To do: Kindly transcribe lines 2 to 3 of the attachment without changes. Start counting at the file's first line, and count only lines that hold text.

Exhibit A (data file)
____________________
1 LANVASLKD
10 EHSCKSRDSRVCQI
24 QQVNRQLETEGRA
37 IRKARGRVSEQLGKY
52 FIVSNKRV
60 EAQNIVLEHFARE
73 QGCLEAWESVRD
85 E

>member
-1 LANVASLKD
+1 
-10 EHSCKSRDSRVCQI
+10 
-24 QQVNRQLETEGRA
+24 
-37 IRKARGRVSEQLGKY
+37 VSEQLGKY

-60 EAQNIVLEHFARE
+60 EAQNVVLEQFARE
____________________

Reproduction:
10 EHSCKSRDSRVCQI
24 QQVNRQLETEGRA